WOODLAND PARK, Colo. — A 77-year-old woman was injured after a deer followed her into her home and attacked her, Colorado Parks and Wildlife said, adding that they believe the woman's neighbors had been illegally feeding the deer and it had lost a fear of humans.
CPW said feeding big game like deer is illegal.
The woman said she was bringing groceries from her car to her home on Tuesday when an adult doe followed her in through her propped-open door, CPW said.
She said she turned around to find herself face to face with the large deer, which appeared comfortable being indoors. As the woman tried to get it outside, the animal started eating food in her kitchen, CPW said.
The woman told CPW she threw objects at the deer's hooves in an attempt to scare it off, but it refused to retreat. When she turned around for a moment, the deer reared and "began thrashing her back with its hooves," CPW said.
She was able to remain on her feet and was finally able to shove the deer out the back door. But as she was removing the prop that had the door open, the deer ran back inside.
This time, the woman was able to use a mop to push it outside, CPW said. She was then able to close the door.
The woman had multiple scratches, cuts and bruises from the attack.
When CPW officers arrived at the home, the deer was gone. But the woman told officers that her neighbors feed the deer, so it would likely be back the following morning. Feeding deer is a violation of Colorado state law and violators can face a $100 fine.
The following day, a CPW officer returned to the area and saw the doe in the woman's yard. The officer was able to identify the doe based on unique markings and it was euthanized.
The deer's body was sent to a lab for a necropsy.
This case remains under investigation.
Cody Wigner, CPW assistant area wildlife manager for the Pikes Peak region, said this is another example of what happens when people feed wildlife.
"They become habituated to people, lose their fear and become aggressive and dangerous," he said. “This deer showed no fear of the woman and was quite comfortable entering her home. And when our officer responded to the scene, it approached within a few feet. This tells me the deer was far too comfortable around people. Dangerously comfortable. It viewed humans as a source of getting food.”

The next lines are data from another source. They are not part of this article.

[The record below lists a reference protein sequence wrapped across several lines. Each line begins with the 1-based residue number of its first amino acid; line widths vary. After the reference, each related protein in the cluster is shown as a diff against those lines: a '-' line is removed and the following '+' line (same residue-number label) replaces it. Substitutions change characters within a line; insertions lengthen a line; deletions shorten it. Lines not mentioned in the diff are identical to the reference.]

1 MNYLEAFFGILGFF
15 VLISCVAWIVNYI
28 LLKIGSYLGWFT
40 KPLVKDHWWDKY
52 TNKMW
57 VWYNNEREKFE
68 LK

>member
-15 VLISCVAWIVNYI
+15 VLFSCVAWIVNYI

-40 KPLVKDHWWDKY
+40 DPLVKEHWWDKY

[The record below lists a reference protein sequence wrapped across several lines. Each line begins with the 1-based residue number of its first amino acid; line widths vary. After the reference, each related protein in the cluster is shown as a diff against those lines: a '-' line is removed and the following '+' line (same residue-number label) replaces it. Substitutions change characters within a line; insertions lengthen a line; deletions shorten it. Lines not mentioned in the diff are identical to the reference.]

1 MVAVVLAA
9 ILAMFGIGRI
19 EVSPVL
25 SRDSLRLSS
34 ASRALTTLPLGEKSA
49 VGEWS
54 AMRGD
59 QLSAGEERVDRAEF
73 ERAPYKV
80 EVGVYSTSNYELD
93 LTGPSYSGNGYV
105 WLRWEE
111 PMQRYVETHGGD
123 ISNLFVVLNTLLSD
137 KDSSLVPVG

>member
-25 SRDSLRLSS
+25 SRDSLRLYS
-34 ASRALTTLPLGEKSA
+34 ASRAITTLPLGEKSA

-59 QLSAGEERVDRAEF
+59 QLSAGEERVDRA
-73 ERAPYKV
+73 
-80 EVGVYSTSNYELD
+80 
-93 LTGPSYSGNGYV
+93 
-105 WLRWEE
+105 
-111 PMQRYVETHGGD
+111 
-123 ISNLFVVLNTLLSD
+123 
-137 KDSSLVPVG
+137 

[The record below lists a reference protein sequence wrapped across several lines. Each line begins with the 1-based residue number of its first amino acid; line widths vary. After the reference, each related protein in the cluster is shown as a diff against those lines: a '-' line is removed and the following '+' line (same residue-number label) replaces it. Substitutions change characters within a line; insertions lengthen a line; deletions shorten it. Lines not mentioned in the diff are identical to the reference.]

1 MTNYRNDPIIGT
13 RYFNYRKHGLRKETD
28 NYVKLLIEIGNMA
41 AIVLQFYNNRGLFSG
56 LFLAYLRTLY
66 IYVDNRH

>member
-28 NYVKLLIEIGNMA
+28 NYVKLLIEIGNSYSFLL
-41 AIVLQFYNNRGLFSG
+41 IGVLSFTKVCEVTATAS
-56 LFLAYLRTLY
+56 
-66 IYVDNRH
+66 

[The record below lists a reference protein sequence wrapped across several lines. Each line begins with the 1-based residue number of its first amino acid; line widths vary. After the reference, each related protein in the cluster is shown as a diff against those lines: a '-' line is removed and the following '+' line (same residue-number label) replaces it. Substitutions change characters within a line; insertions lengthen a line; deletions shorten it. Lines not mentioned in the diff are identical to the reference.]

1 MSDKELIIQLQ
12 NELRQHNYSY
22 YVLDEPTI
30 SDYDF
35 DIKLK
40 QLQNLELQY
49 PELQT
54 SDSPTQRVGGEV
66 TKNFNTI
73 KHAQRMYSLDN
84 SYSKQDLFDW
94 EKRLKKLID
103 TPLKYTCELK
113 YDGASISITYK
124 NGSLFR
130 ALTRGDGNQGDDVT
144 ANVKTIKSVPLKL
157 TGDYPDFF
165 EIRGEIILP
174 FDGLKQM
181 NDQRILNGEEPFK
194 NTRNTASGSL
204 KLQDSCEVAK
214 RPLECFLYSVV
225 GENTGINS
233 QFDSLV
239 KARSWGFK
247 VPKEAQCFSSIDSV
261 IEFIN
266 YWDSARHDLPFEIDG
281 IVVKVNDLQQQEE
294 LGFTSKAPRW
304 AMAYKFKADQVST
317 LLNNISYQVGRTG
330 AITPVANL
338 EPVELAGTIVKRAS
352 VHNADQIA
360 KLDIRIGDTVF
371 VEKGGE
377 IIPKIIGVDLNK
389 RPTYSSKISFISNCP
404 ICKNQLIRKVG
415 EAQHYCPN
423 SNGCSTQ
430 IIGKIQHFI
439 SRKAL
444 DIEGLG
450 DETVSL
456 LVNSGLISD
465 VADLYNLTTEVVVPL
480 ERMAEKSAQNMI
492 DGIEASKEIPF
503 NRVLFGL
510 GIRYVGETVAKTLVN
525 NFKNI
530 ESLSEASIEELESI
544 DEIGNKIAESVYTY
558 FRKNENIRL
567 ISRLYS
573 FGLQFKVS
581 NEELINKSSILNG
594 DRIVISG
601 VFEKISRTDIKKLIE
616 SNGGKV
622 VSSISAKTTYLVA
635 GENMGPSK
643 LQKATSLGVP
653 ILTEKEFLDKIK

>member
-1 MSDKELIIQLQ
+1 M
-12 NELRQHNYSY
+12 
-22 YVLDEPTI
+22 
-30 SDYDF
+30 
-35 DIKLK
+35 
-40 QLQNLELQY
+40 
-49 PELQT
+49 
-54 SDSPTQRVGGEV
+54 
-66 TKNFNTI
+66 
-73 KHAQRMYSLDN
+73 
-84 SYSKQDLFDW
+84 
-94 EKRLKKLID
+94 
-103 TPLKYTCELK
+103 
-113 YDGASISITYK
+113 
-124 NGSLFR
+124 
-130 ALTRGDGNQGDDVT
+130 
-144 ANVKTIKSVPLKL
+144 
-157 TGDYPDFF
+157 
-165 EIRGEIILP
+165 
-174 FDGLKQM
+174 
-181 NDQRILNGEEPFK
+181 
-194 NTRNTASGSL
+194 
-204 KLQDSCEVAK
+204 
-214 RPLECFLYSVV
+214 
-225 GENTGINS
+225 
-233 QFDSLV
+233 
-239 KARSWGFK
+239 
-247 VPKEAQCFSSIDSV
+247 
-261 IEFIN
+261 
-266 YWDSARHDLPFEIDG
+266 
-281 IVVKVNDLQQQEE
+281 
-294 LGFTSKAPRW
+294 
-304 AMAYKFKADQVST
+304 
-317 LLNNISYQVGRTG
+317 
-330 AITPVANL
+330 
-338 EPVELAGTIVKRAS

These types of conflicts are on the rise, particularly along the Front Range, CPW said. Philip Gurule, the district wildlife manager for CPW, said that people are contributing to the problem by feeding deer, bears and other animals.
"They're thinking they're helping these animals by feeding them, and then we have to step in and do something that we don't want to do, but we have to do to keep the neighborhood safe," he said.
Gurule added that he believes the woman "handled things right" by trying to shoo it out of her home despite the deer's unruly behavior.
"She had her wits about her," said Corey Adler, CPW district wildlife officer. "She knew this deer (didn't) belong in (her) house and it needs to be out, and she did what she could do."
A woman in Black Forest was attacked by a deer in November and a young boy was attacked by one in Colorado Springs in June. A 72-year-old woman was attacked and seriously injured by a deer in Black Forest in 2017.
"All three of them, and this lady in Woodland Park, are lucky the results weren’t much worse," Wigner said.